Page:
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Steve Bunce has been ringside in Las Vegas over 50 times, he has been at five Olympics and has been writing about boxing for over 25 years for a variety of national newspapers in Britain, including four which folded! It is possible that his face and voice have appeared on over 60 channels worldwide in a variety of languages - his first novel The Fixer was published in 2010 to no acclaim; amazingly it has been shortlisted for Sports Book of the Year.

  • Steve Bunce

Hungry Wach a true test for Wladimir

Steve Bunce November 6, 2012
While others wait for the Klitschkos to retire, Mariusz Wach, right, has stepped up to the challenge © PA Photos
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Wladimir Klitschko's latest world heavyweight title defence is live and exclusive on ESPN this weekend. For details on how to subscribe, click here.

We have a situation in the heavyweight division where any fighter with a half-decent record, if he waits a few months, will end up getting a fight against one of the world champions.

That's because the Klitschko brothers have dominated so thoroughly for so long that they have simply run out of opponents.

Some of the best heavyweights in the world are waiting for one, or both, of the Klitschkos to retire. One of them, Wladimir, is 36, the other, Vitali, is 41, but in boxing years, they're quite a bit older - and in theory they could announce after any fight that it is their last.

That's why a lot of the so-called 'better' challengers are staying clear of the Klitschkos. They've worked out that in six months' time one or both of the brothers will be gone and they can get a shot at a vacant title - so why get knocked out by Wladimir in 10 rounds or bludgeoned by Vitali in nine when you can wait a few months, fight a bum somewhere and get a vacant title shot?

On German TV the Klitschkos do staggering figures. It is not unusual for them to have 14 million people watch their fights, and they have agreed a five-fight deal with their broadcaster. But that deal is split between the two of them.

We know that Vitali hasn't got five fights in him - in truth he probably hasn't got three fights in him - so everybody has to assume that that means three fights for Wladimir and two for Vitali. But whatever the split, they won't last that long. My gut feeling is that both Klitschkos will be gone by January 2014 - and when they are gone things will get crazy, because there are dozens and dozens of fighters out there waiting in the wings.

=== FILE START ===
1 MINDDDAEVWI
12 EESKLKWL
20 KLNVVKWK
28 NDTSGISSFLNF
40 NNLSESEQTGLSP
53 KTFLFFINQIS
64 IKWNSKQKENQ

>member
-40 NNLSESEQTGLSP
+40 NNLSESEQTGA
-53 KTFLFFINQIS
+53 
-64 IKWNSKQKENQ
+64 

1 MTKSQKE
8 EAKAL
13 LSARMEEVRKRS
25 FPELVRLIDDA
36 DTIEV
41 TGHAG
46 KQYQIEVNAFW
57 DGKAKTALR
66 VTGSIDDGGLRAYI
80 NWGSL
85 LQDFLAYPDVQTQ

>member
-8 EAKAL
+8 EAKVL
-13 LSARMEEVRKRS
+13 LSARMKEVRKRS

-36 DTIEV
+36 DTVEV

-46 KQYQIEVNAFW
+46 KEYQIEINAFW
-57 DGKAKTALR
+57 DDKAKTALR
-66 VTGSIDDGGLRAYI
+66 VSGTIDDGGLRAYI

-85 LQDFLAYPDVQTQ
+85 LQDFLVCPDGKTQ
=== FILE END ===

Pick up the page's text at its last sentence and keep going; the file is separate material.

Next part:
That is why someone like Mariusz Wach needs to be applauded. The giant Pole could quite easily stay at home and protect his 27-fight unbeaten record, wait for the phone to ring and walk into a vacant title fight. But he's not - he's taking a great risk by getting into the ring with Wladimir in Hamburg on November 10.

There are still plenty of fighters waiting for a Klitschko fight. David Haye wants to get back in the ring with either Wladimir or, more likely, Vitali. That's one option. Then of course there is Tyson Fury, who is gunning for the No. 1 position with the WBO. If he gets that spot, he should be able to force Wladimir to the negotiating table, which is a good way to go about business.

However, Haye is going to be in the jungle for I'm A Celebrity, Get Me Out Of Here, and Fury has a really hard fight on December 1 against the unbeaten Russian Denis Boytsov.

If Fury comes through the Boytsov fight, and if Haye comes out of the jungle having not lost 3st, then I would expect one of those two to be in a Klitschko fight before next summer.

This Saturday will be a test for Wladimir. The danger that Wach brings to the ring is the danger of the unknown. One of the things we do know is that for the first time in his career - 61 fights since he turned pro - he will be the shorter opponent. Let there be no doubt: the 6'7" Pole is a potential banana-skin.

It's easy fighting the old veterans who have been recycled, most of whom a Klitschko has beaten previously or at least sparred with. But when you get a guy who appears to have come from nowhere, who is young and hungry, they're the fights where you have problems.

© ESPN Sports Media Ltd.

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Steve Bunce has been ringside in Las Vegas over 50 times, he has been at five Olympics and has been writing about boxing for over 25 years for a variety of national newspapers in Britain, including four which folded! It is possible that his face and voice have appeared on over 60 channels worldwide in a variety of languages - his first novel The Fixer was published in 2010 to no acclaim; amazingly it has been shortlisted for Sports Book of the Year.